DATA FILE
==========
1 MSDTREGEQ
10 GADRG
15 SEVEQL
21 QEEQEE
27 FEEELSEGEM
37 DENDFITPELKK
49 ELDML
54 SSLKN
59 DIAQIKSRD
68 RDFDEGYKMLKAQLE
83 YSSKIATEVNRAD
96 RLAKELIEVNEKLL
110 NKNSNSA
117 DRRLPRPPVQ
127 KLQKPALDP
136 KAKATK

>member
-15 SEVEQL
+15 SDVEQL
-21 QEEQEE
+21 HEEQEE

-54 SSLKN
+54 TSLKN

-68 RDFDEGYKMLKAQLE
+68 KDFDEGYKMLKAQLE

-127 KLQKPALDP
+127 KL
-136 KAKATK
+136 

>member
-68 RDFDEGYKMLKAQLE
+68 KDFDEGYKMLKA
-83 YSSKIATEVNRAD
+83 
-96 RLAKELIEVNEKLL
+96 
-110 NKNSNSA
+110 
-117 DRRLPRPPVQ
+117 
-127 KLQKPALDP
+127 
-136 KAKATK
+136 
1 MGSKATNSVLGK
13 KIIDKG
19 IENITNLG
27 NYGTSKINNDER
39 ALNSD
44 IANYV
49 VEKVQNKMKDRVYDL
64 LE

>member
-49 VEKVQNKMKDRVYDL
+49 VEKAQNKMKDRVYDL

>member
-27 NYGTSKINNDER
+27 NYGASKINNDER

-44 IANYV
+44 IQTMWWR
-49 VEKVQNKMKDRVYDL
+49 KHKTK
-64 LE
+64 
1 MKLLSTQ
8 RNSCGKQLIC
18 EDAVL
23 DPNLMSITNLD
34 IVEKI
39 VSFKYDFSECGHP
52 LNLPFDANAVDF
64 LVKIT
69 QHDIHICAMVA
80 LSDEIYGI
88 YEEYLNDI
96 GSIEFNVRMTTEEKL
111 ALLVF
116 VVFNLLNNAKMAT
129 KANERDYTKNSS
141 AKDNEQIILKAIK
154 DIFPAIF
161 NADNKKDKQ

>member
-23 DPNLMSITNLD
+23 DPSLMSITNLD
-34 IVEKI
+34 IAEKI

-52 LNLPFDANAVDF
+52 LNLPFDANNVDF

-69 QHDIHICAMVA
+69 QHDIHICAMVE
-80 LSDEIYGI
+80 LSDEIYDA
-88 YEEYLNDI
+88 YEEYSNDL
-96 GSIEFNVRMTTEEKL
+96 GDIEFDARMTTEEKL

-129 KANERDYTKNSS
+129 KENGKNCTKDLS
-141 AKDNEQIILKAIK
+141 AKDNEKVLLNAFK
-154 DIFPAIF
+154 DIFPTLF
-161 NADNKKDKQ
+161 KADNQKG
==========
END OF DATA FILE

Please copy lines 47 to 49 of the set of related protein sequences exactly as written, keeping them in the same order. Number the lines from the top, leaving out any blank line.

19 IENITNLG
27 NYGTSKINNDER
39 ALNSD